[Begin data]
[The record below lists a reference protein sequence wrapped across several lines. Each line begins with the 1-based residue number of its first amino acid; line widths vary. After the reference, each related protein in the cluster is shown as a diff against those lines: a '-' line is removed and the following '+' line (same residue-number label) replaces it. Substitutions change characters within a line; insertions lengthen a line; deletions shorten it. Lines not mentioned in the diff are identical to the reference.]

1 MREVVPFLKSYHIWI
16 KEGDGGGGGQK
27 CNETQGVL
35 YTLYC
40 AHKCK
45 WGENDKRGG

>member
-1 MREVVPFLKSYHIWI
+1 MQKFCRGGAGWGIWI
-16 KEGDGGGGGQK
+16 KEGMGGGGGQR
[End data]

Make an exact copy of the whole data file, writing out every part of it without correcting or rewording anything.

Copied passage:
[The record below lists a reference protein sequence wrapped across several lines. Each line begins with the 1-based residue number of its first amino acid; line widths vary. After the reference, each related protein in the cluster is shown as a diff against those lines: a '-' line is removed and the following '+' line (same residue-number label) replaces it. Substitutions change characters within a line; insertions lengthen a line; deletions shorten it. Lines not mentioned in the diff are identical to the reference.]

1 MREVVPFLKSYHIWI
16 KEGDGGGGGQK
27 CNETQGVL
35 YTLYC
40 AHKCK
45 WGENDKRGG

>member
-1 MREVVPFLKSYHIWI
+1 MQKFCRGGAGWGIWI
-16 KEGDGGGGGQK
+16 KEGMGGGGGQR